12                   deleteFile(nfh) ;
13                   label end ;
14                   eof

In line 1 the variable fh1 is assigned the returning value of the function getFileHandle, which returns an arbitrary file handle from the file list. In line 2 the function getSelfName is called to in order to return the file handle of the current file running (i.e. the file handle of "self") and it is assigned to variable myName. In line 3 the variable nfh is set to the value of a new file handle, that is, a file handle that is not currently being used by any other file. This is so that a temporary file can be created and written to during the infection process. In lines 4-5 two variables that are needed for the forthcoming do {_} while (_) loop are initialised.

In lines 6-10 we encounter the loop. In the first iteration of the loop, the 0th statement (i.e. the first line) of the file named myName (which is the file currently running and therefore the file containing the virus) is read in by the function getLine(_,_) and assigned to the variable line. Next, this statement is written to the temporary file whose handle is nfh using the writeToFile(_,_) function. In line 8 the variable counter is incremented, so that on the next iteration of the loop the following line will be read in and written to the file nfh, and so on.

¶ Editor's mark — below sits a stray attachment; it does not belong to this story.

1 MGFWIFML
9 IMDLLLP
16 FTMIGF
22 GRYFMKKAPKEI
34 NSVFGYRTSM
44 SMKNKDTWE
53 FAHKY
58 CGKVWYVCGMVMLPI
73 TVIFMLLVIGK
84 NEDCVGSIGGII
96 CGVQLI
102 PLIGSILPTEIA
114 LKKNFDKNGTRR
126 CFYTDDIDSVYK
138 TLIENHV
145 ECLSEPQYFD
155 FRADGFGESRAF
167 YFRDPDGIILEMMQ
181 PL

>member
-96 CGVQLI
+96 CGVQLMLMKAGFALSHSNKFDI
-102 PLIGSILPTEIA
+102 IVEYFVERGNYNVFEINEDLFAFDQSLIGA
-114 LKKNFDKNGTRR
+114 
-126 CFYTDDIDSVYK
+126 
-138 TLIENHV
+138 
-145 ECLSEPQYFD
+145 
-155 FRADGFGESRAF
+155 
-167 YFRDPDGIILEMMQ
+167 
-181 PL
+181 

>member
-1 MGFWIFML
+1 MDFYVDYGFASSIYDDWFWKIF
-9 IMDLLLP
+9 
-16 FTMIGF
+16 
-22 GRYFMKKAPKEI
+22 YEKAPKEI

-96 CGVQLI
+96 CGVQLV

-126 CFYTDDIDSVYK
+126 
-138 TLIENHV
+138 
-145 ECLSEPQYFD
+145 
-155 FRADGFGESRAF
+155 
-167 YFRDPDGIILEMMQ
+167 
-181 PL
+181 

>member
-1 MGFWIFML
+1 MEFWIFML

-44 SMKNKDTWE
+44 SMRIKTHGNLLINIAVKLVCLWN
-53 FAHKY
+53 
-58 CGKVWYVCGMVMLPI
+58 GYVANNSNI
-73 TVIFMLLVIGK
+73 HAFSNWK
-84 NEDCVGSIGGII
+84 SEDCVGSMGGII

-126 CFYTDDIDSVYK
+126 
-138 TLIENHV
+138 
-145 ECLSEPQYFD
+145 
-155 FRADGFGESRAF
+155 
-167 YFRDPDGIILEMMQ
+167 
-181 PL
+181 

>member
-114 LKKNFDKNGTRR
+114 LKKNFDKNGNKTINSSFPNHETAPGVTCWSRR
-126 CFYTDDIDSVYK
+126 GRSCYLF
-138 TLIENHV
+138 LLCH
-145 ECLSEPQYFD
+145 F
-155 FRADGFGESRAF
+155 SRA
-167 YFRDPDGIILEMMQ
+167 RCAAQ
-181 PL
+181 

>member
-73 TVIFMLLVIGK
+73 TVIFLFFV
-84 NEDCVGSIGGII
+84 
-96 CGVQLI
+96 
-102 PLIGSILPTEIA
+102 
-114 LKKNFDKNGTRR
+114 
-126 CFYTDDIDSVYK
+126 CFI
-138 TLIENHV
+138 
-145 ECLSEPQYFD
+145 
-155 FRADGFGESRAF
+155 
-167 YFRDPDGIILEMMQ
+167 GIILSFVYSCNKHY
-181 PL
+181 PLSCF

The net effect of this loop is that a copy of the virus is placed in a temporary file (nfh). The loop stops when the statement that has just been copied (line) is equal to the value of variable lastLine, which is set to label end. label end is the last executable line of the virus program (line 13) and separates the virus from the rest of the infected executable. Clearly, in this case the virus exists in a file alone, but the purpose of the guard is to make sure that in future generations only the virus is copied and not the rest of the host executable.